In November 1854, in an early phase of the Crimean War (September 1854–February 1856), two meteorological events occurred that had important effects. The first was an intense fog on the 5th, and the second an unusually violent storm on the 14th.
It so happened that the Russians launched their first major assault on the Allies (British, French, and Turkish forces) in the early hours of the 5th, without foreseeing the formation of fog. Forty thousand Russian troops attacked the Mt. Inkerman area of the Crimea, which was defended by a small British force of 3000. The fog greatly helped the Russians conceal the start of the attack from the Allies until they were at close range to the British. But the fog “assisted” the British, too, insofar as it made the Allies fail to realize the multitude of the Russian force. This failure helped the British keep up their fighting morale until a few hours later when reinforcements, predominantly French, brought about a turn in the battle's tide. The great losses on both sides of the front led to a reduction in warlike operations for some time.
On the 14th an unusually intense storm crossed the Black Sea-Crimea area causing heavy losses and damage to the Allied navies and much suffering to the troops on land. According to British ship reports, the wind reached force 11 on the Beaufort scale (103–120 km/h). The British lost 21 ships or vessels and additional ones were dismasted; the French lost 16, including the battleship Henri IV, the “pride of the French Navy”; the Russians' losses were light. The great losses of the Allies (ammunition, warm clothing, food, fodder, etc., in the ships) and the suffering of their land forces resulted in a notable reduction in fighting activities for some weeks. The loss of the battleship Henri IV prompted the French Minister of War to ask Le Verrier, the great French astronomer, to institute an inquiry to determine if the approach of the storm could have been foreshadowed and the Navy warned in time. This inquiry led to a significant leap in the development of the synoptic weather reporting network.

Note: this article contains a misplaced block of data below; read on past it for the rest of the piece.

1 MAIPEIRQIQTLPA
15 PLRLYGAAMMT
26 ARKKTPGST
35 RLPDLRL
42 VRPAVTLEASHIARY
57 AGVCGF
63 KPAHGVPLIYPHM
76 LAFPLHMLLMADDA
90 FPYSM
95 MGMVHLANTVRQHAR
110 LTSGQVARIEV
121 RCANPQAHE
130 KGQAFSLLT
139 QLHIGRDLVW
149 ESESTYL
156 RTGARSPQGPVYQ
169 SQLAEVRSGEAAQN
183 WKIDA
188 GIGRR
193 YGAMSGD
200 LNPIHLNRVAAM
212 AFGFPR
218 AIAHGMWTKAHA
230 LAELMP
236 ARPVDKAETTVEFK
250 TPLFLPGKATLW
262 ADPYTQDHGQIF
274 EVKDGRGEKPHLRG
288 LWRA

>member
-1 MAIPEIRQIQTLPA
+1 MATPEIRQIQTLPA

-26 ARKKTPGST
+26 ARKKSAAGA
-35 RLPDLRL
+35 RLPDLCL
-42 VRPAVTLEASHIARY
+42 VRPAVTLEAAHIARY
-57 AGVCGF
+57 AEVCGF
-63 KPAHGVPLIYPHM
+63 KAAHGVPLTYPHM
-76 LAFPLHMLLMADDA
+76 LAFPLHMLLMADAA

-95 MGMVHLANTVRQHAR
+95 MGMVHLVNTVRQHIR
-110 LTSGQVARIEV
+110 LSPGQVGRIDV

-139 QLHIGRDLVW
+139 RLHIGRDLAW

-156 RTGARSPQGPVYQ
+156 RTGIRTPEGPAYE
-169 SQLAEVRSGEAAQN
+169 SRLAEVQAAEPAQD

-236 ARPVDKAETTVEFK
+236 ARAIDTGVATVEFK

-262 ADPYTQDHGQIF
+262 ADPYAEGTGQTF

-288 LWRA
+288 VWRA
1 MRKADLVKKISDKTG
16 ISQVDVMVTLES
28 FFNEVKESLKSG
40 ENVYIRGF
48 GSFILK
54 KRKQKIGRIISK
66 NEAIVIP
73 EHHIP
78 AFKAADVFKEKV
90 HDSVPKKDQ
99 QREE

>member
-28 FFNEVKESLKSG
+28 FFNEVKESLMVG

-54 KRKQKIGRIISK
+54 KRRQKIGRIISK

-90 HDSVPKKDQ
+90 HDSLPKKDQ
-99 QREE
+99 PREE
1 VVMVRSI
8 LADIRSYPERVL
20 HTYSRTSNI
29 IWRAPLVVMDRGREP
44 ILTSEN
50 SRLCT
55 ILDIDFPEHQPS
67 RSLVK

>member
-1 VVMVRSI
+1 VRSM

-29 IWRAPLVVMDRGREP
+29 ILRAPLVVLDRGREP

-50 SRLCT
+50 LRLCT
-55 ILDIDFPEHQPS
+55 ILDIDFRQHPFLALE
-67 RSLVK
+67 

The present authors have consulted unpublished logbooks of 10 British ships and republish the logbook of a Russian battleship, little-known in the West. Other original, unpublished material includes the British Commander-in- Chief's report on naval losses through the storm in the Balaklava area.
1 Part 1, “The Mongol Invasions of Japan,” was published in the November 1975 Bulletin (56, 1167–1171); Part 2, “The Year Leading to the Revolution of 1789 in France,” was published in the February 1977 Bulletin (58, 163–168); Part 3, “The Cold Winter 1657–58, the Swedish Army Crosses Denmark's Frozen Sea Areas,” was published in the November 1978 Bulletin (59, 1432–1437); Part 4, “The Great Famines in Finland and Estonia, 1695–97,” was published in the July 1979 Bulletin (60, 775–787).